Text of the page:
No matter how well you embrace the hustle of urban life, there are times when you just have to escape it … for a few days at least.
For New Yorkers and Bostonians in need of a nearby weekend recharge, there’s Old Saybrook, Connecticut, a historic seaside town that may be located less than 2.5 hours from both New York City and Boston but might as well be a million miles away. While it’s been a coastal retreat for city castoffs since long before the term “digital detox” was invented (the first settlers created a colony here in 1635) the town has both maintained its quaint, chilled-out vibe and introduced enough new lodging, dining and entertainment options to make it feel like a modern destination.
Old Saybrook is still “undiscovered” but some are predicting that coastal Connecticut could become the next Hamptons. Get there—and enjoy it—well before that day arrives. Here’s how:
Photo by Amanda Kreuser
On sunnier days, locals and visitors alike plant themselves at Harvey’s Beach, about 100 yards of protected shoreline that’s ideal for sunning, swimming, fishing and boating. It’s a low-key, naturally beautiful spot that has clean restrooms; showers; and a food truck serving up classics like hot dogs, pulled pork, fries and coleslaw. What more could you need?
Anna Louise James (aka “Miss James”), the first African-American female to become a licensed pharmacist in Connecticut, joined her family in running Old Saybrook’s first drugstore in 1922. Nearly 100 years later, the same historic building has been reinvented as James Farmacy Organic Cafe & Juice Bar, where visitors can now revitalize their bodies (and treat their taste buds!) with an extensive menu of organic juices, smoothies, soda fountain drinks and ice cream sundaes.
Photo by Amanda Kreuser
To find the best vantage of Old Saybrook, you’ll need to take to the water. But even if you forgot to BYOY (bring your own yacht), you can still captain a local “ship” to explore the coastline. Stop in to Black Hall Outfitters (across the river in Old Lyme) to pick up a paddleboard, canoe or kayak, and chart a course for adventure in the North or South Cove, protected areas perfect for paddling. Don’t trust your own navigation skills? Black Hall offers a variety of guided trips that last between two and four hours.
Shrugging off an “always on, always connected” workweek mindset gets infinitely easier when you can infuse your trip with a little pampering—and Sanno Spa is definitely the place to do it. Book yourself into one of 11 treatment rooms in the newly renovated Sanno Spa and opt for a marine-themed body ritual or a clarifying facial, or get kneaded into total relaxation with a massage. As an added bonus, you can use the spa gym facilities or dive into one of two saltwater pools before or after your treatment.
If you time it right, you can catch a truly Insta-worthy sunrise or sunset overlooking the Long Island Sound—without paying for an insanely expensive waterfront room. Just set out across the Old Saybrook Causeway, a nearly one-mile stretch of CT Route 154 that crosses South Cove on the Connecticut River. You’ll also glimpse some of the area’s gorgeous coastal homes, sailboats and the Saybrook Breakwater Lighthouse.
One of America’s most iconic actresses, Katharine Hepburn, spent many of her childhood summers on her family’s estate in Old Saybrook, and returned several times until her death in 2003. That same year, the town voted to transform its turn-of-the-century town hall into a 250-seat performing arts center and museum, naming it The Kate, or the Katharine Hepburn Cultural Arts Center, in her honor. Check out the exhibit celebrating Hepburn’s life and career, and stay for a show by one of several live acts (Rusted Root, Paul Shaffer, Ana Gasteyer and Paula Cole have all recently taken the stage).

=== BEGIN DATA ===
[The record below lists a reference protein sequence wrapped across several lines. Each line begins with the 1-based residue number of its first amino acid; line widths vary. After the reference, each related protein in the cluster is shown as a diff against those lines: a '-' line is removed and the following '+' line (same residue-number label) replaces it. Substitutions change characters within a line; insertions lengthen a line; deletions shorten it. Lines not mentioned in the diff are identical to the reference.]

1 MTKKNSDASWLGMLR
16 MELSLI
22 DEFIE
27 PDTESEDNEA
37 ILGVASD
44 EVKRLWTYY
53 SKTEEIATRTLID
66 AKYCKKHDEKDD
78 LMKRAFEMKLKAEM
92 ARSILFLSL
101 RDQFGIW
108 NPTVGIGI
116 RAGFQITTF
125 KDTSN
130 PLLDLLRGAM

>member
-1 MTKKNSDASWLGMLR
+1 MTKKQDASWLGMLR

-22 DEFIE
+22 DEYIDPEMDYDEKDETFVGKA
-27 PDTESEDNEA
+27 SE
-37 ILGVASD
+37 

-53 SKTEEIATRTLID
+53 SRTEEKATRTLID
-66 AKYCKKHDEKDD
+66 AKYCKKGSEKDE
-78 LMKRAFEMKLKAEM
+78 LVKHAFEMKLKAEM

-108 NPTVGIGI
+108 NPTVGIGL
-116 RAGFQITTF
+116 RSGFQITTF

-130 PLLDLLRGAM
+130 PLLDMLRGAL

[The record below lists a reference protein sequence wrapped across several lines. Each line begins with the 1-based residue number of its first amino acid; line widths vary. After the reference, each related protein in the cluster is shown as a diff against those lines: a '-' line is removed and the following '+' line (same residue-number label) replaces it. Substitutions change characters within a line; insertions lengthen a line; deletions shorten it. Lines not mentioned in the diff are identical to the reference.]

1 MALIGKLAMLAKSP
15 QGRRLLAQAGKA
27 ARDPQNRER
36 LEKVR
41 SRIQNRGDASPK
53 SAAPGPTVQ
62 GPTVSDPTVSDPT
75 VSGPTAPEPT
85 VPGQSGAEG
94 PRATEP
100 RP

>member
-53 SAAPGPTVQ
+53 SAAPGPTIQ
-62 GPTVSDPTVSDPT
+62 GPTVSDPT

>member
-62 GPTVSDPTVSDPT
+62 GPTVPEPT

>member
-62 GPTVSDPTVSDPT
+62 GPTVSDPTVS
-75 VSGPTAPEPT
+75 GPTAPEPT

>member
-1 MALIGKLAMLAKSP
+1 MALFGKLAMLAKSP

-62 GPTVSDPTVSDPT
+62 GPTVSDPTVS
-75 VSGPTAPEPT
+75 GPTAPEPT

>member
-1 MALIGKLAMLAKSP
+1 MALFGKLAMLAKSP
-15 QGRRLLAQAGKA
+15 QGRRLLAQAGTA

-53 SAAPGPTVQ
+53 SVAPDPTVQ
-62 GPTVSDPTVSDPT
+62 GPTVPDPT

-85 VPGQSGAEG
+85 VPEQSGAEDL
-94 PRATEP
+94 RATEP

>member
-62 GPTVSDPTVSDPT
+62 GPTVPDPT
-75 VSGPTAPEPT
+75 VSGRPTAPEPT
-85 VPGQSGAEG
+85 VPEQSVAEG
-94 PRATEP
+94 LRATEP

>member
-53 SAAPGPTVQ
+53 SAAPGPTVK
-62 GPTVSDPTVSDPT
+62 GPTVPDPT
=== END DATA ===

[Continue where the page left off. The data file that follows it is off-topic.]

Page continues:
Photo by Saybrook Point Inn and Spa
Old Saybrook is indeed a quaint seaside town, but it’s home to some serious culinary talent—and one of the best places to experience it is by dining at Fresh Salt, a waterfront restaurant helmed by chef Leslie Tripp. Not surprisingly, the focus is on “just-caught” seafood and dishes that utilize as many seasonal, locally sourced ingredients as possible; these are transformed into highly elevated classics (Clam Chowder, Cioppino, Sautéed Shrimp, Roasted Cod Steak) with inventive starters, sides and accompaniments. You’ll find plenty of gluten-free options on the lunch and dinner menu, and a brunch so extensive, it requires a long post-face-stuffing walk on the water before donning your suit and hitting the beach.
Don’t hate: everyone loves a game of mini golf on an unplugging getaway. But if you’re too embarrassed to admit that, just say you’re in it for the views. Few mini golf greens offer as scenic a setting as the one at Saybrook Point, situated on the tip of a peninsula on the mouth of the Connecticut River. As you tee up, you’ll spot a variety of boats, from skiffs to multimillion dollar yachts, making their journey to and from the Long Island Sound. The course was completely rebuilt following Hurricane Sandy in 2013 and features several local landmarks—the Old Saybrook fireboat, the town hall, the schoolhouse, the Saybrook Breakwater Lighthouse and a 17th century fort that once stood on the Point—as obstacles. The best part: it’s only $5 to play.
Amanda Kreuser is a travel writer and co-author of The Lost Girls: Three Friends. Four Continents. One Unconventional Journey Around the World. She has written for Travel + Leisure, Food & Wine, Departures and USA Today.